Edward W. Hume, president of the Franklin County State Bank, of Ottawa, Kan., is a native of New York state, having been born in Oneida county, July 16, 1844. He is of English ancestry, both his maternal and paternal grandparents being natives of England, where they resided their entire lives. His parents were Edward and Jane (Berkenshire) Hume, the former born and reared in England, but came to America in 1840 when a young man and settled in New York state, where he continued to reside until 1852, when, learning of the wonderful advantages of the West, he decided to locate there, and finally settled at Morris, Ill. In his youth he had mastered the trade of wheelwright and machinist, which occupation he followed until in his latter years removing to a farm on which he died in 1856. He was reared an Episcopalian in religious belief and carried with him throughout life those precepts of honesty and integrity taught by that old established church. His beloved wife survived him until called to her reward in 1880.
Edward W. Hume was but eight years of age when he accompanied his parents to Illinois, where he was reared and educated in the common schools. When the great internecine strife between the North and the South began he answered Lincoln's call to suppress the rebellion, and enlisted in 1861 in Company G, Thirty-sixth Illinois infantry, under Colonel Greusel, who resigned in 1862 and whose command was assumed by Ed Joslyn. Mr. Hume's service extended throughout the war. He participated in the battles of Pea Ridge, Siege of Corinth, Perryville, Murfreeshoro or Stone's River, Chickamauga, Lookout Mountain, Missionary Ridge, campaign against Atlanta, then the battle of Franklin. He was seriously wounded and captured at the battle of Murfreesboro, but was immediately exchanged and sent to the hospital, where he remained for three months. He served as corporal of his company for some time and later was promoted to the office of sergeant.
After the war he returned to Illinois and engaged in agricultural pursuits, continuing there until 1871, when he came to Kansas and located four miles north of Ottawa on a portion of the large farm which he now owns and which includes over one thousand acres. He has been not only an extensive and successful farmer, but in recent years has devoted a considerable portion of his time and attention to the raising of fine, blooded live stock. These pursuits have been supplemented, however, by activities in other directions, as when, in 1906, he organized the Franklin County State Bank, of which he has served as president since 1908, and the most progressive spirit has distinguished his course in every undertaking with which he has been connected. The capital stock of the bank is $10,000, with a surplus and undivided profits of $1,000. Mr. Hume also owns stock in the First National Bank of Ottawa and is one of its directors.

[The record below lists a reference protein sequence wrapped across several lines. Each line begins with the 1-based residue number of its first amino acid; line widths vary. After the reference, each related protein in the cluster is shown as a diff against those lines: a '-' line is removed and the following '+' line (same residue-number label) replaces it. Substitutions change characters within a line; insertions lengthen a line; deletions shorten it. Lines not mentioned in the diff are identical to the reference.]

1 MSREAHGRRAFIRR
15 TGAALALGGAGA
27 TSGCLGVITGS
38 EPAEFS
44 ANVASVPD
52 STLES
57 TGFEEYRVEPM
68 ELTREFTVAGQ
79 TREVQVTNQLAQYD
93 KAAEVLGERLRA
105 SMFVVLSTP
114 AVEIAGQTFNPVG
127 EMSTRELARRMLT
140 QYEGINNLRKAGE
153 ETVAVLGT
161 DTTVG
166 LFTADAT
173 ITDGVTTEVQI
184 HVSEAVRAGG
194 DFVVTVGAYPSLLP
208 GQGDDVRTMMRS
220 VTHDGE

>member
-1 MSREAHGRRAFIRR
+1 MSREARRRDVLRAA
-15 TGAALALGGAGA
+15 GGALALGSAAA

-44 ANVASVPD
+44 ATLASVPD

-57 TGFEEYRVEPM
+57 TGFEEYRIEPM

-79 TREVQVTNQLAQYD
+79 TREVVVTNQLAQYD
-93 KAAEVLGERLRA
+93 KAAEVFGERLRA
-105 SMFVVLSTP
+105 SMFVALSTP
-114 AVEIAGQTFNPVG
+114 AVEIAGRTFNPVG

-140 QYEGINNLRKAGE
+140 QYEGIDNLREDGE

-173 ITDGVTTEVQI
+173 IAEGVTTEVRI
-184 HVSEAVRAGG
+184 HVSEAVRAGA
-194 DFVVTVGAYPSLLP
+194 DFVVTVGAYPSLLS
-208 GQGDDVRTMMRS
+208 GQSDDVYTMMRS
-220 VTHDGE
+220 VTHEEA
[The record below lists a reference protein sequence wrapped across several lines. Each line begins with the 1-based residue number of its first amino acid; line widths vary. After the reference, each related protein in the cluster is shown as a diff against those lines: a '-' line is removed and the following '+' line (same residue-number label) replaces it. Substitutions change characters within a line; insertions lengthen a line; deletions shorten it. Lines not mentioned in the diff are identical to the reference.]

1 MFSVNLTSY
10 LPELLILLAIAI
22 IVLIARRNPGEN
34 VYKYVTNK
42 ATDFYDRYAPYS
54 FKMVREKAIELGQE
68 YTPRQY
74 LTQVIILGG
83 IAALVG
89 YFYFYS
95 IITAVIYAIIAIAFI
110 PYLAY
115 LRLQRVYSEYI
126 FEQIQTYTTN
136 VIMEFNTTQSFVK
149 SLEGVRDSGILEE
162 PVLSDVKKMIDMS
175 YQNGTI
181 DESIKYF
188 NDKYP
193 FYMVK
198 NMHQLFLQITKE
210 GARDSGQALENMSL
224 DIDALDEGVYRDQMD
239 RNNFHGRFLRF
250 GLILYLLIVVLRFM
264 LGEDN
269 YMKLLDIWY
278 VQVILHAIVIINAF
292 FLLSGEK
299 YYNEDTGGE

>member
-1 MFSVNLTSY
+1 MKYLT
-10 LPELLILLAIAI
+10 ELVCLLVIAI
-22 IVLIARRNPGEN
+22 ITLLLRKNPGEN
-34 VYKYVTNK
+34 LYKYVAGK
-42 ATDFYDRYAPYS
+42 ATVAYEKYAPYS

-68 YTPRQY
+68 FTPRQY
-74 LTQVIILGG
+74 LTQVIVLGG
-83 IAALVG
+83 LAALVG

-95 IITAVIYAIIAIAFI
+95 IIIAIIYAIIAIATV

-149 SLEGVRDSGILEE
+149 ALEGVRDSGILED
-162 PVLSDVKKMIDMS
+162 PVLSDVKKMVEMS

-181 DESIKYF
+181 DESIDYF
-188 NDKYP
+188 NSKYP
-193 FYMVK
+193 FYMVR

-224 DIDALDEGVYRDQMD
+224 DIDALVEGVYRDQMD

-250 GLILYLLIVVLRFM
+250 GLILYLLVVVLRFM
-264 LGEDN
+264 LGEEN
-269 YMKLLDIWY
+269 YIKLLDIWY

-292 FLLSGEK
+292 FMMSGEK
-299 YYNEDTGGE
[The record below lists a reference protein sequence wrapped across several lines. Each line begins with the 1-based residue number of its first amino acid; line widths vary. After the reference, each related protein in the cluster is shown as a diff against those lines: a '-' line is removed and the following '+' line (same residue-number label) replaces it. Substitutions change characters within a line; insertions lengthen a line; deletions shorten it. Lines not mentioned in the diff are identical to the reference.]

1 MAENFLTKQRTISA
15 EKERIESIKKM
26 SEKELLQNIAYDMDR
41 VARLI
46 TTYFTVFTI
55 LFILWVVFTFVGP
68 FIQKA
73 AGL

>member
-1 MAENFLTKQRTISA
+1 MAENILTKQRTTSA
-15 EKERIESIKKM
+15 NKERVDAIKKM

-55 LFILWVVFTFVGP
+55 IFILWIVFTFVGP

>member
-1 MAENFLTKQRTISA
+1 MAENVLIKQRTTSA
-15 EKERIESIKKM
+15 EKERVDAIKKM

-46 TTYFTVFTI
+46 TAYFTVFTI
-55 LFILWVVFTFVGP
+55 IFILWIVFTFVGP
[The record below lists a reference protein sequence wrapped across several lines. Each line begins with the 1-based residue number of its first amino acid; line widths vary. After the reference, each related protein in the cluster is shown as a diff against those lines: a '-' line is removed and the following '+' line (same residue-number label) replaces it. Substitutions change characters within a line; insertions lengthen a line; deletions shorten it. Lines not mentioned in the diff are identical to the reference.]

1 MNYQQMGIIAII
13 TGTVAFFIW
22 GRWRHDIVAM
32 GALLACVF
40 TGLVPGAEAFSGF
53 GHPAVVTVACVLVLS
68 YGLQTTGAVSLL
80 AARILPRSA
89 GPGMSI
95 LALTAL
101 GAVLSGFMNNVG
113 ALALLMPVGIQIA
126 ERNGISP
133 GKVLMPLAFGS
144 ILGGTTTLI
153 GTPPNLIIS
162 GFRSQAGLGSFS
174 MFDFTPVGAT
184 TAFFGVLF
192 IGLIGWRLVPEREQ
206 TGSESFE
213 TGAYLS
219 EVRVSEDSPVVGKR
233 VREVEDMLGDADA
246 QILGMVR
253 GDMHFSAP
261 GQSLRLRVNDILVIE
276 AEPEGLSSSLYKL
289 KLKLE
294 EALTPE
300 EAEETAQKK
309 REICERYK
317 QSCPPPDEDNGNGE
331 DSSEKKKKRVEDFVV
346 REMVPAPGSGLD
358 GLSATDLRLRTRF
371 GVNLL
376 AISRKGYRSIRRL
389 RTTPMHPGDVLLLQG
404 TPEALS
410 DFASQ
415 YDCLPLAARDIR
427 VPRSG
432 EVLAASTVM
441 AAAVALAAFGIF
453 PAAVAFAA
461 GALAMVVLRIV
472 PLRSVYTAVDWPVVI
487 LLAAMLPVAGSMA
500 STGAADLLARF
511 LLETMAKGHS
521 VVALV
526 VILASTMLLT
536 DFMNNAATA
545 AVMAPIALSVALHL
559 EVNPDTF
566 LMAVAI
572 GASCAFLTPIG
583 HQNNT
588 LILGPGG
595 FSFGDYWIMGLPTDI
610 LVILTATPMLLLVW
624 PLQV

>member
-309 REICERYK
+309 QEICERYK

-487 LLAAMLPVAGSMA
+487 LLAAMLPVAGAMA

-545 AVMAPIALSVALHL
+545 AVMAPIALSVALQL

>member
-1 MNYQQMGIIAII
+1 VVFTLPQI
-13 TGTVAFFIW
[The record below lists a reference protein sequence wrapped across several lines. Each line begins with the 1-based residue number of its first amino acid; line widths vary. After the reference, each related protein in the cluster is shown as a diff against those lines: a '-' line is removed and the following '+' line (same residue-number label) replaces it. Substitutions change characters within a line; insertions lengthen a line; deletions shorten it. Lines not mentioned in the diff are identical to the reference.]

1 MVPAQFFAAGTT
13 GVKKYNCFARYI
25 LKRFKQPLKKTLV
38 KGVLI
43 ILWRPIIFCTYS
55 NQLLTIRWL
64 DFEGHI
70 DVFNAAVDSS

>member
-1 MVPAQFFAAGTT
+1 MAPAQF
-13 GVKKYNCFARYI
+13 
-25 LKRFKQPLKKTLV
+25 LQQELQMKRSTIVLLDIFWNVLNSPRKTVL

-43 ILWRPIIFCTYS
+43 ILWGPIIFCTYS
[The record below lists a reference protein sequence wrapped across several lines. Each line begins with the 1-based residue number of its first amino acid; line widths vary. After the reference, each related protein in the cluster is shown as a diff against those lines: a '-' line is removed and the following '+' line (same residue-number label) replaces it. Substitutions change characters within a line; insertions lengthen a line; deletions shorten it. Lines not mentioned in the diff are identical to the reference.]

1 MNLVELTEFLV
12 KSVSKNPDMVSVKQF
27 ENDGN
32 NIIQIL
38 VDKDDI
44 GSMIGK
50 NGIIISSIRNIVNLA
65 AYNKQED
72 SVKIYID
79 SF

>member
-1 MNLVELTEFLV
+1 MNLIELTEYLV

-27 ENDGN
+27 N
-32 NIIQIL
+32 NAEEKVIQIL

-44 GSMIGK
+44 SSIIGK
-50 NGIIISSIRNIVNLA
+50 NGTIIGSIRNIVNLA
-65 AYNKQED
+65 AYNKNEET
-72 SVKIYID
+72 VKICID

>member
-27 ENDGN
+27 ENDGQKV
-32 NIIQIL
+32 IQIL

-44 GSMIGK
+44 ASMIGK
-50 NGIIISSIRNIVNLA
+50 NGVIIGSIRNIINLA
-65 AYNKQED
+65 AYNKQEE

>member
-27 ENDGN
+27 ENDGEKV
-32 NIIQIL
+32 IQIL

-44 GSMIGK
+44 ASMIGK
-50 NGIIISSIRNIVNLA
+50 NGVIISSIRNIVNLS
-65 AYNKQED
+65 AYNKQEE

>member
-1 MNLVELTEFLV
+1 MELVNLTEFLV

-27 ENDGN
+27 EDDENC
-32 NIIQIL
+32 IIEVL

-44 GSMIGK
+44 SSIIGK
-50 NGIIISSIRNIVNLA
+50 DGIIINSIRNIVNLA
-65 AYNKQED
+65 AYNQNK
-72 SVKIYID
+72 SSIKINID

In 1865 Mr. Hume was united in marrige[sic] to Miss Rachel L. Pitzer, daughter of Jacob Pitzer, a native of Ohio who, in 1870, moved to Kansas, where he continued to reside for some time, but his death occurred in Eureka Springs, Ark. Mr. and Mrs. Hume are the parents of four children: Ernest H. and Jacob Sidney live on the farm; Jennie E.; and Flossie M. are at home. Notwithstanding his extensive business interests, Mr. Hume has found time to devote to the public welfare, having served as trustee of Hayes township for ten years, and having represented the Democratic constituency of his county in the various political conventions, state, national and congressional. He affiliates fraternally with the Masonic order, the Odd Fellows and the Grand Army of the Republic, and in all of these orders he is deservedly popular because of his genial disposition and his readiness to aid in any movement for their advancement, the same spirit manifest in business relations as well.Pages 1100-1101 from volume III, part 2 of Kansas: a cyclopedia of state history, embracing events, institutions, industries, counties, cities, towns, prominent persons, etc. ... / with a supplementary volume devoted to selected personal history and reminiscence. Standard Pub. Co. Chicago : 1912. 3 v. in 4. : front., ill., ports.; 28 cm. Vols. I-II edited by Frank W. Blackmar. Transcribed December 2002 by Carolyn Ward. This volume is identified at the Kansas State Historical Society as microfilm LM195. It is a two-part volume 3.
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